Consumers work within something referred to as the “zone of acceptability,” which is the price range they feel is acceptable for a purchasing decision.

If your brand falls outside that range, you’ll likely get the leads – but they could fail to buy in later. The initial offer might be attractive, but the lower perception of value could work against you when it comes time to try and close the sale.

Several elements play into whether consumers are sensitive to pricing discounts. The overall cost of a purchase matters, for example.

Higher-priced purchases, such as SaaS or real estate, can be extremely sensitive to pricing discounts. They can lead to your audience perceiving the product as lower-value, or make it seem like you’re struggling. A price-quality relationship is easy to see in many places in our lives. If you select the absolute lowest price for an airline ticket, do you expect your journey to be timely and comfortable?

It’s difficult to offer specific advice on these points. To find ideal price points and discounts, you need good feedback systems from both customers and leads – and you need data about how other audiences interact. But there’s value in not being the cheapest option.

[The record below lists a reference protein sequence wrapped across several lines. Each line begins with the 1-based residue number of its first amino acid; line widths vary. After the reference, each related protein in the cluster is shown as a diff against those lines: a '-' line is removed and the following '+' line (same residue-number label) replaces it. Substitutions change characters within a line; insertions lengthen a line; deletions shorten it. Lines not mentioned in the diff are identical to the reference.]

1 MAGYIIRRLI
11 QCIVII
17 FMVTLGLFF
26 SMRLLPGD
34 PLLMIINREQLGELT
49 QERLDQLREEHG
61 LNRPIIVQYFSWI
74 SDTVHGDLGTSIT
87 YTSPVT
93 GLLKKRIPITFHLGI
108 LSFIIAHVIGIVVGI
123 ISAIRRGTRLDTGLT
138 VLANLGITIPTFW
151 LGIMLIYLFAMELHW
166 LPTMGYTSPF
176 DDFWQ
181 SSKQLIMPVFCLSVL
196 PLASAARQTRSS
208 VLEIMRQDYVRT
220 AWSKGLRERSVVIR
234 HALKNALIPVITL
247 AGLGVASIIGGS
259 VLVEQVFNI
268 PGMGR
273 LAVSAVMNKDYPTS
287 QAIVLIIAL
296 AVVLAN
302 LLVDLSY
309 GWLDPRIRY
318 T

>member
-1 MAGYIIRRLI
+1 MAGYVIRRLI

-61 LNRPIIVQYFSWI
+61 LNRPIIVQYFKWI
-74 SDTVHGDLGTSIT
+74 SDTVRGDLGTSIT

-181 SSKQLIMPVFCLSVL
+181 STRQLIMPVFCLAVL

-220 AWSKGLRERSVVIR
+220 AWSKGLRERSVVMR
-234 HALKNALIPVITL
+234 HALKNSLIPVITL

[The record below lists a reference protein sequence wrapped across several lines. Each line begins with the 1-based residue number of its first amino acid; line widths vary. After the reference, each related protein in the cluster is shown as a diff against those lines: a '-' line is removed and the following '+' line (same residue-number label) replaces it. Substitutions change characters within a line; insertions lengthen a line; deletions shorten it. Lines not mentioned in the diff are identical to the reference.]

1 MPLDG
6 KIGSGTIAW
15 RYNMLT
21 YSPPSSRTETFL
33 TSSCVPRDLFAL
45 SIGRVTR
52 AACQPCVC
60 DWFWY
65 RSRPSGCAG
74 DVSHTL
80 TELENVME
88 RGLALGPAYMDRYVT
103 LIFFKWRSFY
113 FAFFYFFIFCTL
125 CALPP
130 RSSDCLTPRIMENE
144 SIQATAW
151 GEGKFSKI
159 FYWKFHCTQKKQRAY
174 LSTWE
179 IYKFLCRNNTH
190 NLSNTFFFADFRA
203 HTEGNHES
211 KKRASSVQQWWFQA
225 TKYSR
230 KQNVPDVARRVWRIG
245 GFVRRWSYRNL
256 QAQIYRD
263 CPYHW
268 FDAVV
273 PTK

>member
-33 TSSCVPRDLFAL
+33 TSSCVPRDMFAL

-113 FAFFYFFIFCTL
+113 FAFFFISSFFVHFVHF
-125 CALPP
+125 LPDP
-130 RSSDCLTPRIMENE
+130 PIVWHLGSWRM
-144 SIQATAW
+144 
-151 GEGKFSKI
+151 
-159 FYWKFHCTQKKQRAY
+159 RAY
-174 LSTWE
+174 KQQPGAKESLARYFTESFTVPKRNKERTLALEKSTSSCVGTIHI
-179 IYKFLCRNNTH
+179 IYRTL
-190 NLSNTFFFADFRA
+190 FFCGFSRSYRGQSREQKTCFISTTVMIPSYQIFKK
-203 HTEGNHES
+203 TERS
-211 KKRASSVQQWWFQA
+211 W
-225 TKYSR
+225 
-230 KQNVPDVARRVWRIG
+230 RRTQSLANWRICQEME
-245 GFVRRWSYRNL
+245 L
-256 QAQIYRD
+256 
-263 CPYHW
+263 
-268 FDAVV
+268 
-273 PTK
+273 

Get more tips on how we, here at SEJ, create holistic content campaigns to drive leads in this exclusive webinar.

5. Lead Roles & Information

In every large purchasing decision, there are multiple roles in the process. These include:

  • User: The person who ultimately uses the product or service.
  • Buyer: The person who makes the purchase, but may or may not know anything about the actual product or service being purchased.
  • Decider: The person who determines whether to make the purchase.
  • Influencer: The person who provides opinions and thoughts on the product or service, and influences perceptions of it.
  • Gatekeeper: The person who gathers and holds information about the product or service.

Sometimes, different people play these roles, and other times, one person may hold more than one of these roles. However, the needs of each role must be met at the right time. If you fail to meet their needs, you’ll see your conversions turn cold at a higher rate early in the process.

The only way to avoid this complication is to understand who it is you’re attracting when you capture the lead, and make the right information available at the right time during the conversion process.

6. Understand Why People Don’t Sign Up

Many businesses put significant effort into lead nurturing and understanding the qualities of potential customers who fill out lead forms.

But what about the ones who don’t fill out those forms?